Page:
By Matt Brocks
Going back to school in my 30s wasn’t something I originally planned.
I studied business as an undergraduate and switched into an enjoyable consulting career after earning my master’s degree in industrial and labor relations. Yet my dad always told me that “your education is something that can never be taken away from you.” After some reflection on his advice and some prodding from a partner at my firm, I decided an MBA would be a great addition to my resume.
Given my education and experience, I only considered accelerated one-year programs. Kellogg’s One-Year program clearly emerged as the program for me thanks to my interactions with students and alums and my experience at Day at Kellogg (DAK).
As a 1Y, I recognized that time would be precious, and I wanted to ensure I maximized my time in Evanston. After giving some thought to how I would use my time in school, I landed upon a few guidelines to help shape my experience:
“Eat my vegetables”
I could have focused on Human Resources or Marketing and Supply Chain, topics I’d previously studied and applied in roles at various firms and clients. However, I felt not pushing myself to grow stronger in the areas I was weakest in would have negated the purpose of taking time off from a lucrative career. Taking MBA-level finance classes at a top program challenged and humbled me, but it helped me close the gap in my skill set, improved my ability to impact clients and strengthened my ability to reach my personal goals in real estate and hospitality investing.
Explore new areas of interest
It was while scanning the fall course offerings for a class that would fit my schedule that I came across Kellogg’s Real Estate Finance and Investments course. Most classes at Kellogg are agnostic of any particular industry (e.g. a marketing class at Kellogg might cover everything from dog food to banking to motorcycles), yet here was a class focused on a particular industry I knew virtually nothing about.
I decided to take this class for two reasons: I knew nothing about the topic and it enabled me to finish classes in time to enjoy an afternoon run before sunset.
Yet REF&I represented a turning point for me.
It turned me onto an industry that grabbed my interest and I could see myself pursuing in the future. It also reinforced the finance concepts that needed reinforcing (see “Vegetables” above). I continued to study real estate throughout the year and capped off the year by captaining the team that would represent Kellogg in the Kellogg Real Estate Venture competition (an invitational competition against other top MBA programs from across the world). This would not have happened if I never took the opportunity to explore new areas of interest.
Build my confidence and network to make things happen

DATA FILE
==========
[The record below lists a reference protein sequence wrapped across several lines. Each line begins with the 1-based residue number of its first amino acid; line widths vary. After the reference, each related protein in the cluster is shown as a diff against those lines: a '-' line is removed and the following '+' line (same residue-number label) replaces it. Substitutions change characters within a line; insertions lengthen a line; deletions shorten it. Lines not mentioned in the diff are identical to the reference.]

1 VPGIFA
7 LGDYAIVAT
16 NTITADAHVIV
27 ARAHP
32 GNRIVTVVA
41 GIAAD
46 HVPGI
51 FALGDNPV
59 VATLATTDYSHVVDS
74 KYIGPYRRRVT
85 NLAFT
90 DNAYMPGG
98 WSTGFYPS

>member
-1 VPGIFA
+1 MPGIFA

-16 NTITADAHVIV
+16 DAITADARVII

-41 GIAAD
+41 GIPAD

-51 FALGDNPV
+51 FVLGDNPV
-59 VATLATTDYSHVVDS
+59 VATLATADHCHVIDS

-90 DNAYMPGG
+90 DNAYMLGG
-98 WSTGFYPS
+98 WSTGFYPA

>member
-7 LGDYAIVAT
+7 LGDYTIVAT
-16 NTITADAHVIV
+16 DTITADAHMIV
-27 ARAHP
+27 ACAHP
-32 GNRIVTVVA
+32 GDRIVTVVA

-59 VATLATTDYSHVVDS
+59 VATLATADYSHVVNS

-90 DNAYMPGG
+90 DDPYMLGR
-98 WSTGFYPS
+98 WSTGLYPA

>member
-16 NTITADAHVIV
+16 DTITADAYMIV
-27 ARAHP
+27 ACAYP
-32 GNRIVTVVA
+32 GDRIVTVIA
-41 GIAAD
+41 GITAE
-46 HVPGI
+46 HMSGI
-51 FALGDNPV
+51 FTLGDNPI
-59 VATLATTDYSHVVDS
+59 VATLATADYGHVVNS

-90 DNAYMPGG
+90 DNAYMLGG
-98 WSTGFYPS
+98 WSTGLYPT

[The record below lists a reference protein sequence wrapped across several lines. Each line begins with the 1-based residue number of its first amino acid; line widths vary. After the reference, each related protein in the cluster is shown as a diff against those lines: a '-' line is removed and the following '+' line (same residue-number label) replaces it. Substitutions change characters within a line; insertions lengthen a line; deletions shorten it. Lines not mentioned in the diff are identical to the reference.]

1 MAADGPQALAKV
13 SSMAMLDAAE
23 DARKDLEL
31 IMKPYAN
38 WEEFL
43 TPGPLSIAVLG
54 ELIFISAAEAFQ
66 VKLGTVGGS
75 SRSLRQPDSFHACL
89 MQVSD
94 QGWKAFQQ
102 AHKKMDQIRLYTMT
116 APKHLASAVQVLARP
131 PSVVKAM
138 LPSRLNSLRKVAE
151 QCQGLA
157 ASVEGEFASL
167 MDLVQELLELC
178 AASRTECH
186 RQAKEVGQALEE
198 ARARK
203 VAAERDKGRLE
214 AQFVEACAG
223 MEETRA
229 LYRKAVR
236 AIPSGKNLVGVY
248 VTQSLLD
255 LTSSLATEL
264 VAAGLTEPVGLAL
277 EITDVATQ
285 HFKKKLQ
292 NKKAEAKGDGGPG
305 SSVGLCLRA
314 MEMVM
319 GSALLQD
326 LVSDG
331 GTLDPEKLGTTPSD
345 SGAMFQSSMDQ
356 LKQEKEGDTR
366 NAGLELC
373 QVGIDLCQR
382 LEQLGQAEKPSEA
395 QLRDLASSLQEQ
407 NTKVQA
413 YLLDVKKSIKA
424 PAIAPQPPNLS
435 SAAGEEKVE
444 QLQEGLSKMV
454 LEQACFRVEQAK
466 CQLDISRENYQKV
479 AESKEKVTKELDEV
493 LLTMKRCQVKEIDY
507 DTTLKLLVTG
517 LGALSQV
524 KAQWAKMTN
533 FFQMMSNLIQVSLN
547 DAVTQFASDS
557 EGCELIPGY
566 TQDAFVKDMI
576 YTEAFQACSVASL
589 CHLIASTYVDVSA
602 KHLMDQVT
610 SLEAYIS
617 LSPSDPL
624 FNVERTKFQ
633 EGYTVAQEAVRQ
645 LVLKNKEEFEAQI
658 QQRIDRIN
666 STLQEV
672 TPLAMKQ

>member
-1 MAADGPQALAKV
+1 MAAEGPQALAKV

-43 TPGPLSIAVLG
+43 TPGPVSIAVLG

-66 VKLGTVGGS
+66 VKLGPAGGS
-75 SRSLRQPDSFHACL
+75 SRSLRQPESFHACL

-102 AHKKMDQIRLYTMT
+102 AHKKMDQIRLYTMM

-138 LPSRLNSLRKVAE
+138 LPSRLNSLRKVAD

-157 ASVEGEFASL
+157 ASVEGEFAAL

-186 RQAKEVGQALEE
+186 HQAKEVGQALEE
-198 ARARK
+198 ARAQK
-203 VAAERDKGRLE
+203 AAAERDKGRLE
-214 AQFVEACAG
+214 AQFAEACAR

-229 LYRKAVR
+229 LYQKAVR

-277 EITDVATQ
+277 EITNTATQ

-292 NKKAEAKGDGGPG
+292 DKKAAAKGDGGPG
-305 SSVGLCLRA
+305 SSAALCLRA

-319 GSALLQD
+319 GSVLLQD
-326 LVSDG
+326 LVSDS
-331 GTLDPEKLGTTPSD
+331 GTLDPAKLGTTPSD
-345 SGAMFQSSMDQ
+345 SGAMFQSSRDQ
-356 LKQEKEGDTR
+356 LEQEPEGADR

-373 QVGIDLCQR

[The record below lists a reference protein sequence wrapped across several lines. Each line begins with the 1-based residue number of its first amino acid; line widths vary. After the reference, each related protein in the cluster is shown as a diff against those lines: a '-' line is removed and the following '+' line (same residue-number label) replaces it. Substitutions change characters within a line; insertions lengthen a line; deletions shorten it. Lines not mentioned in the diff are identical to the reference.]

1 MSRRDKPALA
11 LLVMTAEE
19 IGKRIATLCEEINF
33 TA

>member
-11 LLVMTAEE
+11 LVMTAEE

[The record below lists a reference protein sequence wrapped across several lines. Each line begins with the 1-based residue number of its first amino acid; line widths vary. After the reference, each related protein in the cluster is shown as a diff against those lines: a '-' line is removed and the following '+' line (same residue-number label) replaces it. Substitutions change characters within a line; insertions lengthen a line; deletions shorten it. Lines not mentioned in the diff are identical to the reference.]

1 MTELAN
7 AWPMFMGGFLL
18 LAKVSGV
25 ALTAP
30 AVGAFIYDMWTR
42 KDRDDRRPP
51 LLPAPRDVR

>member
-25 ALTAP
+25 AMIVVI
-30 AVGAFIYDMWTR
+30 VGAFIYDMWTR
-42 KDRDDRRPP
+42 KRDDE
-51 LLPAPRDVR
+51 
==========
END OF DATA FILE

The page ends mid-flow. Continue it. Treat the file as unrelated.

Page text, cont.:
I’ve often thought about running my own company (what type or industry is still TBD, but the desire is there). In an era when people switch jobs more frequently than some opt to visit the dentist, an era in when doors open (and close) with little advance notice, I believe two things are increasingly important:
(1) Having the technical skills and confidence to recognize and successfully act upon a given opportunity
(2) Having a network of advisors and friends to help test, refine and strengthen any concept or idea.
School and experience inherently provide the first, but it was my time at Kellogg that provided the second, in spades I might add. The Kellogg community is made up of a diverse group of students (and their significant others, known as “JV’s”), faculty and administrators from across industries, regions and backgrounds. We arrive in Evanston as strangers, but form incredibly strong bonds over challenging lectures, intricate case studies, travel experiences and other social outings.
This year provided the opportunity to meet and grow close to current and future thought leaders, CEOs and burgeoning entrepreneurs, and it is their friendship I will lean on and learn from as I continue to carve my own path.
Kellogg offered me an amazing experience, and the 1Y program gave someone like me the product offering that best met my needs to help capitalize on future opportunities. The time spent in Evanston was brief, but the guidelines I set for myself helped maximize my time and enabled me to enjoy a year that transformed the way I think and how I will interact with the world going forward.
Matt Brocks graduated from Kellogg’s One-Year MBA program in June 2015 with a major in Management & Strategy. In fall 2015 he will be returning to Deloitte Consulting, where he previously spent four years serving clients in the healthcare, technology and CPG industries.